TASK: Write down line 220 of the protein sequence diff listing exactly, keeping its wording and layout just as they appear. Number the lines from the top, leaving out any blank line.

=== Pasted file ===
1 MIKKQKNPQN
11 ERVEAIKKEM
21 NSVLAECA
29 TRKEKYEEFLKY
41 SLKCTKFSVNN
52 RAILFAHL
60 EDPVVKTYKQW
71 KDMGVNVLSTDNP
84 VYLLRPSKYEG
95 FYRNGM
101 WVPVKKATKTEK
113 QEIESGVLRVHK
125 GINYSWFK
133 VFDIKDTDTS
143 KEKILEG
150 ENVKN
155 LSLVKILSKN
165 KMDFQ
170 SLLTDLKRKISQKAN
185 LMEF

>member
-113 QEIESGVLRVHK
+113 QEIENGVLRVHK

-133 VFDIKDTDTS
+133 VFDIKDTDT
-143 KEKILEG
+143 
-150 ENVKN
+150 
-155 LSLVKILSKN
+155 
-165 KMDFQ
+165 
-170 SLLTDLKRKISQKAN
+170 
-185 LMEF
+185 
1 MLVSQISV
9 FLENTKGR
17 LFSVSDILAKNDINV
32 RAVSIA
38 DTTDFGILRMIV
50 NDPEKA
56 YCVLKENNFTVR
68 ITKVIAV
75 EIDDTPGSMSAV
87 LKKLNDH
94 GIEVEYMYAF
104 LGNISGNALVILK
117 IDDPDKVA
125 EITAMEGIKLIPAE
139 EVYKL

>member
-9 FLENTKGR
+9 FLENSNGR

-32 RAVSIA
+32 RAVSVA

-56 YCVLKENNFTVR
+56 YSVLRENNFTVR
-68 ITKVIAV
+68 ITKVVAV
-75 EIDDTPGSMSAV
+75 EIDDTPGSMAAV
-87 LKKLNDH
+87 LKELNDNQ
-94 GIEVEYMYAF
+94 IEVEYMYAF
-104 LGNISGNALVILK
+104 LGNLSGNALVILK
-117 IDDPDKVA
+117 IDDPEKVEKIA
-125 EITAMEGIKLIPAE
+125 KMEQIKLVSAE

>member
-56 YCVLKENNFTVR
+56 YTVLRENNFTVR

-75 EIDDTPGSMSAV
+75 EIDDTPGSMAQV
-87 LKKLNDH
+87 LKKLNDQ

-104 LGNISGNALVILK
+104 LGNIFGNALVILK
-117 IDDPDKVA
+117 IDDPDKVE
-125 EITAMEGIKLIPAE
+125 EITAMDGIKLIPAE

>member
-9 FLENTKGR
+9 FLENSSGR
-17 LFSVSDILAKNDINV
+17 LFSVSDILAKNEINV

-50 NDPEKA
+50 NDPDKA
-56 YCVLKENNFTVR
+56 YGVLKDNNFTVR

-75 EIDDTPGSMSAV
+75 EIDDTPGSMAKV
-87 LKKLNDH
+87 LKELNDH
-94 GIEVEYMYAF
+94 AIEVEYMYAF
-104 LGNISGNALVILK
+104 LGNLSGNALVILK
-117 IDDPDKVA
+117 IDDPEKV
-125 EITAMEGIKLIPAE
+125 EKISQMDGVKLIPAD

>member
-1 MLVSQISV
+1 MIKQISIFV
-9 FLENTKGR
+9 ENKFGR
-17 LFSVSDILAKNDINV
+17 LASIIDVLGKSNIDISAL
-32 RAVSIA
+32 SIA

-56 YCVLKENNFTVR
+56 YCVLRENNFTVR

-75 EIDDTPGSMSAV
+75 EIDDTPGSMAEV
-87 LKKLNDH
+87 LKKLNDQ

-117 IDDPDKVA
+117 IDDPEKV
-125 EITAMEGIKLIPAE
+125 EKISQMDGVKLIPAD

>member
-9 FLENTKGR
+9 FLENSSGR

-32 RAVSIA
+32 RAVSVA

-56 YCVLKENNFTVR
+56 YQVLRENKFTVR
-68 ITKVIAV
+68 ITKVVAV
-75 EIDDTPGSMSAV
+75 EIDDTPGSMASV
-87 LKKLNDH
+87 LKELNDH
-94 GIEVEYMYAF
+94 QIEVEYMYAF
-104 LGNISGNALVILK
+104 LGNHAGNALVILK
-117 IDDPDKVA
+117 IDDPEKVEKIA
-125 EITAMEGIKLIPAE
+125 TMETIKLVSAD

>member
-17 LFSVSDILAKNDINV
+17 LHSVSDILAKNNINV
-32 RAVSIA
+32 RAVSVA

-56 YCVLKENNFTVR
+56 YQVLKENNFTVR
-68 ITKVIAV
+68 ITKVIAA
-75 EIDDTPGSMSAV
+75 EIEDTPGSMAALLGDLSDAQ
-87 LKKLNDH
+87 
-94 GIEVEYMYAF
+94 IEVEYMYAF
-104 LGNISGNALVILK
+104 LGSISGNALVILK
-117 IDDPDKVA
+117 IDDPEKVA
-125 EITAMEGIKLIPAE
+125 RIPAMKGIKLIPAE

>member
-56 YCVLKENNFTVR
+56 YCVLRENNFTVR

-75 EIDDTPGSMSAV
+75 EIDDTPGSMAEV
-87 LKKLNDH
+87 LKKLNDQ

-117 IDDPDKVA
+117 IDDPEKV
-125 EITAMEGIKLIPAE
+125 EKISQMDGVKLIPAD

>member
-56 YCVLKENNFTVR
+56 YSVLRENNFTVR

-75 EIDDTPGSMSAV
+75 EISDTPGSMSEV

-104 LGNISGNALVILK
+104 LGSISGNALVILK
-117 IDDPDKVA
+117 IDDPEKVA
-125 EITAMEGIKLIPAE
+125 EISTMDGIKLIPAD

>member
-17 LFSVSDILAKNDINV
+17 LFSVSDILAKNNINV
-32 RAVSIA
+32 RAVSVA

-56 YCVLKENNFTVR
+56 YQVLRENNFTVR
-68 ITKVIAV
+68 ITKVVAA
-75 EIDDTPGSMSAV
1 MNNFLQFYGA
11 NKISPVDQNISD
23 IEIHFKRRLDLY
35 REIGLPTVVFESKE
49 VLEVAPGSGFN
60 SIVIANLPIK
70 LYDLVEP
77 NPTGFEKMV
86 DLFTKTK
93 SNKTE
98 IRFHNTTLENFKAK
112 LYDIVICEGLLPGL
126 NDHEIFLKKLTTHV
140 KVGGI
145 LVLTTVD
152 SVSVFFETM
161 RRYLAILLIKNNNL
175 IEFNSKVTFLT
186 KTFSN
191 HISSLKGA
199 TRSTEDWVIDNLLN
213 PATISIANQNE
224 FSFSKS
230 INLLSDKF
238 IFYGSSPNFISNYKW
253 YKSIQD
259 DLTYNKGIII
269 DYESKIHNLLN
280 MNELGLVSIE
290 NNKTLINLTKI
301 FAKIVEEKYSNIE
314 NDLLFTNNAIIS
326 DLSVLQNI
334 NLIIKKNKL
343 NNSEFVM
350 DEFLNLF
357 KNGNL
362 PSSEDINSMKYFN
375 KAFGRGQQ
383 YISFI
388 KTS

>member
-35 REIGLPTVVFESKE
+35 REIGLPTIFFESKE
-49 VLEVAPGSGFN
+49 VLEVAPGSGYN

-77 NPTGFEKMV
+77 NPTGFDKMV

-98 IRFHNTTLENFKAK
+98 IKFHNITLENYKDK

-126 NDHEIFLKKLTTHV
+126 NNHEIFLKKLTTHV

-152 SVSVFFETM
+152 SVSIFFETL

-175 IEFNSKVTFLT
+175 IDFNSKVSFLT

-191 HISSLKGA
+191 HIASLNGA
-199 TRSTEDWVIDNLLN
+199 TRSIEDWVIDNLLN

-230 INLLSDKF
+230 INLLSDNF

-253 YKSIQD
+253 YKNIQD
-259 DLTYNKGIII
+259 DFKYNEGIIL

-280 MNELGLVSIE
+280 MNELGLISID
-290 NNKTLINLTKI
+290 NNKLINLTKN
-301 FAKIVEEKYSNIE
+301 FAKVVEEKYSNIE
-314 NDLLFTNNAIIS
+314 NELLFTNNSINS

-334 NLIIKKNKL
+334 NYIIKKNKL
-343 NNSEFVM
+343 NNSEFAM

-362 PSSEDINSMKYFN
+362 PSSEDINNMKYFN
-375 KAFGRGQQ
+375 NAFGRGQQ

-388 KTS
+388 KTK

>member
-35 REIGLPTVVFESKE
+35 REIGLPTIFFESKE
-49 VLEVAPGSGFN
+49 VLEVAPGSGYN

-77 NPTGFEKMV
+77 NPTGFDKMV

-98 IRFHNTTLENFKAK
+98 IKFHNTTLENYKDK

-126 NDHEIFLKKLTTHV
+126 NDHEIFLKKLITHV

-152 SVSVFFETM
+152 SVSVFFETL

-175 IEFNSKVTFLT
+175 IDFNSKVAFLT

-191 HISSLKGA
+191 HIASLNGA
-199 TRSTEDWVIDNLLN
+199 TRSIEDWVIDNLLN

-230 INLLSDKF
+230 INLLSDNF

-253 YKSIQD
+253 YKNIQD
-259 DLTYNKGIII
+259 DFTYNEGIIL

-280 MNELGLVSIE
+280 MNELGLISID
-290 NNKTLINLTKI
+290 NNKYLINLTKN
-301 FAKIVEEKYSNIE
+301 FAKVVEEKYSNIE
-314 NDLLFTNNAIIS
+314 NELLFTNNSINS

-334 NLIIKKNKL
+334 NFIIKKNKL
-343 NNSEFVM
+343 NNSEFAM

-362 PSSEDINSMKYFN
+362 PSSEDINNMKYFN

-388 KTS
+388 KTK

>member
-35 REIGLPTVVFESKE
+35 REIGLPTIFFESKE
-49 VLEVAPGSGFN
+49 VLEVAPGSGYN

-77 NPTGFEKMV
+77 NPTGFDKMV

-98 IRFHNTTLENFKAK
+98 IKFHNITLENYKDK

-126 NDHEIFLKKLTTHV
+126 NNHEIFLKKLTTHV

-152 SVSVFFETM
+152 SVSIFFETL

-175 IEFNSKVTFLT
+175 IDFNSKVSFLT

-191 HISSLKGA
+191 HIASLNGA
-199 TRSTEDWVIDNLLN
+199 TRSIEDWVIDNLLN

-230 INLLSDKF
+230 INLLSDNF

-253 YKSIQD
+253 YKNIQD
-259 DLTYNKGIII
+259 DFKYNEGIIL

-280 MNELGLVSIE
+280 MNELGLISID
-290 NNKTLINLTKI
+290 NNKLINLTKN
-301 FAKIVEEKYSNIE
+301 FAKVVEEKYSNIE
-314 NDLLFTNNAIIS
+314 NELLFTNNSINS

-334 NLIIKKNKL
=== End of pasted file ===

191 HISSLKGA